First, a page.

Life Eat & Drink Raise a toast fit for Australia’s best smashed avo brekkie
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Raise a toast fit for Australia’s best smashed avo brekkie

Avocado growers are determined to find the nation's tastiest avocado breakfast creation. Photo: Katherine Lim
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It may be Australia’s favourite breakfast, but just which version of avocado on toast takes the cake is open to debate.

That’s why producers of the deliciously buttery, fleshy, pear-shaped fruits are determined to track down the Aussie eatery serving the best of the best.

To this end, industry body Avocados Australia has launched the aptly-named Australia’s Best Avo Toast Competition.

The contest, which is timed to lead in to National Avocado Day on July 31, offers a public relations package promoting the winner’s venue to customers valued at $2000.

Cafes and restaurants Australia-wide are being encouraged to promote their variations of sliced, diced and smashed avocado on toasts of all descriptions – although it should be assumed sourdoughs will feature prominently.

Finalists and an overall winner will be chosen on July 27 with industry judges to visit and taste-test entries.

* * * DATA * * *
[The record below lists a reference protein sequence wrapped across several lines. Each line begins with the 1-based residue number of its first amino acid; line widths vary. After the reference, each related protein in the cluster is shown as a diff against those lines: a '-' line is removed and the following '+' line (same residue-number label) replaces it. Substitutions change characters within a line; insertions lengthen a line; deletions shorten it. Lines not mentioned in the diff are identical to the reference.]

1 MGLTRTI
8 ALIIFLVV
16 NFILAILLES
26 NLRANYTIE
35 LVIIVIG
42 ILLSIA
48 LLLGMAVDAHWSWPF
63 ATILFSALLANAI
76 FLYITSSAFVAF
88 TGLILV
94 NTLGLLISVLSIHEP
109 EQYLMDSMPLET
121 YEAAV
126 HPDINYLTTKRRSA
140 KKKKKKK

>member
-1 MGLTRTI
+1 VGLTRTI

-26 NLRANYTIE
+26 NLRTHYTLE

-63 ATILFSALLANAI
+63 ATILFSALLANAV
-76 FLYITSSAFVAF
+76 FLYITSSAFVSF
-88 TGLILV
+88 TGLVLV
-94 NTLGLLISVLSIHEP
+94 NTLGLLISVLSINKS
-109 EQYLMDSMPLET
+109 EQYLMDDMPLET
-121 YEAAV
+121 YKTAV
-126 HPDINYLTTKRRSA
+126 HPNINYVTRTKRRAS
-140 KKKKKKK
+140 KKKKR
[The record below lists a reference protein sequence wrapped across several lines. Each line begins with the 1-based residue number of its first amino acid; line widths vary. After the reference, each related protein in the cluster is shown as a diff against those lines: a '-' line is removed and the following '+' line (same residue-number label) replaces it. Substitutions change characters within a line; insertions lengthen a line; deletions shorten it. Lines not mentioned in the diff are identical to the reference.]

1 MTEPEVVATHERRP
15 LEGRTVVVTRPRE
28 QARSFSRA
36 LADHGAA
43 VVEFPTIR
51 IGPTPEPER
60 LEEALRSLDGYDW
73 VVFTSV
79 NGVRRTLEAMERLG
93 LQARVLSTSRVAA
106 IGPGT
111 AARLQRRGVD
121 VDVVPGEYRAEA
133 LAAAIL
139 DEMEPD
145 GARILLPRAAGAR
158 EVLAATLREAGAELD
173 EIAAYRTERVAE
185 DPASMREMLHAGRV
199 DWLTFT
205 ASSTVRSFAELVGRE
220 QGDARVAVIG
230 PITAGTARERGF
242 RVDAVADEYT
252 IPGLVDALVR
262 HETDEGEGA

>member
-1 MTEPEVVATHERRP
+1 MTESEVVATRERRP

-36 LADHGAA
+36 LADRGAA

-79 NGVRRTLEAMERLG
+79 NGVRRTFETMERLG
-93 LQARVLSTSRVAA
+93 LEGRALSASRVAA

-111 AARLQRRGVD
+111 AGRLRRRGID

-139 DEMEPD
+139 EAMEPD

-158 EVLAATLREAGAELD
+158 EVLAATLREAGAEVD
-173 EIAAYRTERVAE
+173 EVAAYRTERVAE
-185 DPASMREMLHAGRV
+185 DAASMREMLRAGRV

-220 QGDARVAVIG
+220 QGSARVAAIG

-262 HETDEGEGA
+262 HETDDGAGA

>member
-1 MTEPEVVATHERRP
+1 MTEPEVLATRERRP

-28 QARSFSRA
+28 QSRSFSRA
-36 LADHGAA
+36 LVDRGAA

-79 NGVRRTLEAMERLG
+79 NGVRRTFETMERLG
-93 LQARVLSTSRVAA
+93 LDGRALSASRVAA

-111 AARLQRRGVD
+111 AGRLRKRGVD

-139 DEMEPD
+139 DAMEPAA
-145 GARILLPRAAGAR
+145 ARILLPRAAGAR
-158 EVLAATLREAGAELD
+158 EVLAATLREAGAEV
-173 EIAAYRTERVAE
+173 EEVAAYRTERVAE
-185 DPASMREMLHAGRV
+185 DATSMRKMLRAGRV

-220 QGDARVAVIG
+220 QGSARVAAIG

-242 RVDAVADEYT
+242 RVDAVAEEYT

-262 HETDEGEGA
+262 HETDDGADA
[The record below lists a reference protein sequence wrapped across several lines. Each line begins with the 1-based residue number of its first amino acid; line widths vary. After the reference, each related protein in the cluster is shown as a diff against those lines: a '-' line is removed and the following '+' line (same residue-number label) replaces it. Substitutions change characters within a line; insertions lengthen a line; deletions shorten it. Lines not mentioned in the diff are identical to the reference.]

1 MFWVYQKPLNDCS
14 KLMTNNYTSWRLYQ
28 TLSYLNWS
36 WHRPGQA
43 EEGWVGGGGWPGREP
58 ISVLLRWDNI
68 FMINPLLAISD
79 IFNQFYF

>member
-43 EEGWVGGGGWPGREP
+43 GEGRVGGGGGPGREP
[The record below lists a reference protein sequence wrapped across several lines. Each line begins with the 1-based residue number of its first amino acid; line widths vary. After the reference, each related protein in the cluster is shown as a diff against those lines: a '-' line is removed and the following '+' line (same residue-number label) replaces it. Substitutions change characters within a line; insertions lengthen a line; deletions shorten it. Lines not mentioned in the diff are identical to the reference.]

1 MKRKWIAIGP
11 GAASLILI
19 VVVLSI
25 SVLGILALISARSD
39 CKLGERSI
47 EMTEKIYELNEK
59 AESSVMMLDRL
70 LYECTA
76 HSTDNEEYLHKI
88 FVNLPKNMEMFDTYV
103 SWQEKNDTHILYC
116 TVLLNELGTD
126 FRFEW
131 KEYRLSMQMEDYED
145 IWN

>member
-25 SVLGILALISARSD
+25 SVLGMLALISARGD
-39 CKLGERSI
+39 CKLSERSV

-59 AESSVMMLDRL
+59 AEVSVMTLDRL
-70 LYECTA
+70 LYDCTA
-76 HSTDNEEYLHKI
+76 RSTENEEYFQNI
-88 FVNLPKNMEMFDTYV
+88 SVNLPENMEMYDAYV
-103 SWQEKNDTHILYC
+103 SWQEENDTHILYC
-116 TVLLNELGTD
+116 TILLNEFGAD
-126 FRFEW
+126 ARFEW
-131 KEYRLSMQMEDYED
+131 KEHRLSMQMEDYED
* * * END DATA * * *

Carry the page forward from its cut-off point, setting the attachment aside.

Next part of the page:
“We know an avocado-on-toast menu option is a very popular choice for Australians for breakfasts and brunches, and it’s a popular choice from a food service business perspective too,” said Avocados Australia CEO John Tyas.

“We are seeing so many variations of how avocado is served with different toppings and different breads and can’t wait to see all the competition entries.”

Cafes and restaurants need to submit a description of their menu item, along with photos of it plated up, by June 30.

The announcement of the competition comes after farmers in Queensland’s far north were forced last month to dump thousands of avocados due to their oversupply and rising transport and processing costs.

Avocados Australia chair Jim Kochi said favourable growing conditions, particularly in Western Australia, had resulted in “a fairly high supply of premium and class one avocados”.

However there was no suggestion the fruits being sold on shelves were other than 100 per cent Australian grown, he said.

– with AAP